The Ship with Black Sails: How the Aegean Got Its Name
After King Aegeus of Athens lost a war to King Minos of Crete, Athens had to send seven young men and seven maidens to Crete every nine years to feed the Minotaur – the half man-half bull monster kept in the labyrinth at Knossos. Eventually, Aegius’ son, Theseus, volunteered to go to Crete and slay the monster. With the help of King Minos’ daughter Ariadne, who fell in love with him, Theseus succeeded in killing the Minotaur and escaping from the labyrinth.
When Theseus left Athens, he departed in a ship with black sails. His father told him to change those to white on his return. Theseus, however, forgot to change the sails. Upon seeing the black sails, Aegeus concluded that his son was dead and threw himself into the sea from the cliffs at Cape Sounion, thus giving his name to the sea.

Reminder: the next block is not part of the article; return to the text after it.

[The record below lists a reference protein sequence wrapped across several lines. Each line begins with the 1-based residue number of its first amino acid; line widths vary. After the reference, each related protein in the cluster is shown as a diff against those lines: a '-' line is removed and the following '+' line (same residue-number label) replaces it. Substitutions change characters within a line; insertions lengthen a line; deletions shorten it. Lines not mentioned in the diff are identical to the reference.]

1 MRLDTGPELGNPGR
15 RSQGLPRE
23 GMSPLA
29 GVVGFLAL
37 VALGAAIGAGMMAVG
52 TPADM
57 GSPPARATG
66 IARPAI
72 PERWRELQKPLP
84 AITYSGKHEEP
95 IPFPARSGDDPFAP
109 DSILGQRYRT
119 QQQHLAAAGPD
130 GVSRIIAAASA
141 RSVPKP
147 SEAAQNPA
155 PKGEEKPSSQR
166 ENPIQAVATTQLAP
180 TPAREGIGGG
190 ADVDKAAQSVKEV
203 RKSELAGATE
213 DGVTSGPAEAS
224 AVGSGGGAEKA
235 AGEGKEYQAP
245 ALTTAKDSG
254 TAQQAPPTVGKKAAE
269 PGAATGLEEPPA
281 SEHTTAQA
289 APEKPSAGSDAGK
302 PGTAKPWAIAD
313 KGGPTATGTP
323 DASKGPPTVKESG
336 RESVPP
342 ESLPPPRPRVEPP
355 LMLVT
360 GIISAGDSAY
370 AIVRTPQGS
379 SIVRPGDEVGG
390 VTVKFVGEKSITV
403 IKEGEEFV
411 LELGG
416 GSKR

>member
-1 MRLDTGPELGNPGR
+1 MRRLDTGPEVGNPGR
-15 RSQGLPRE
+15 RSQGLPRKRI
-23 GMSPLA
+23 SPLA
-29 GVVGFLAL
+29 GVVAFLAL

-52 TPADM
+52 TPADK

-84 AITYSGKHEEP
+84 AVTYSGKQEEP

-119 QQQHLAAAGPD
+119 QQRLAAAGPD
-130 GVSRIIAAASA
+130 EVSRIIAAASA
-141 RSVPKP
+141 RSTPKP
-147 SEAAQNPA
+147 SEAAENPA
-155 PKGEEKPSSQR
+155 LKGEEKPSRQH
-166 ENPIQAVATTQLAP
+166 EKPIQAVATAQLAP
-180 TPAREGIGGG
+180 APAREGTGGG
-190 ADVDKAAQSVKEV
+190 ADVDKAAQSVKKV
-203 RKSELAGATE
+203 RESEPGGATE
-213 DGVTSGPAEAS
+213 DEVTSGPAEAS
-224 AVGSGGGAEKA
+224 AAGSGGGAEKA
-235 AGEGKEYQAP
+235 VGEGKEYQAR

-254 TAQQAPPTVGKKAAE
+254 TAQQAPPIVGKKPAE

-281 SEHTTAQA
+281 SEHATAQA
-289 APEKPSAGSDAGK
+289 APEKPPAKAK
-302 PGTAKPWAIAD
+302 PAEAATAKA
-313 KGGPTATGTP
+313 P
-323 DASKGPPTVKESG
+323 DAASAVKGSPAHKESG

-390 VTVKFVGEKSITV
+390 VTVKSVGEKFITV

The AegeanThis music has lasted since the world began. A rock was born among the waters while tiny waves chatted in a soft universal tongue. The shell of a sea-turtle would not have foretold the guitar. Your music has always risen to the sky, green taproot, Mother Sea, first of all firsts. You enfold us, nurturing us with music - threat, fable, hypnosis, lullaby, roar, omen, myth, little agonies of grit, of wreckages, of joys -
EgeoDal principio del mondo dura questa musica. Nacque fra acque un sasso, chiacchieravano ondine in morbido esperanto. Non avrebbe previsto la chitarra un guscio di testuggine marina. Da sempre sale al cielo la tua musica, verde radice prima, mamma-mare, prima di tutti i prima. Ci avviluppi nutrendoci di musica - minaccia, favola, ipnosi, ninnananna, rombo, presagio, mito, piccole agonie di graniglie, relitti, di allegrie -
(Maria Luisa Spaziani, translated by Beverly Allen)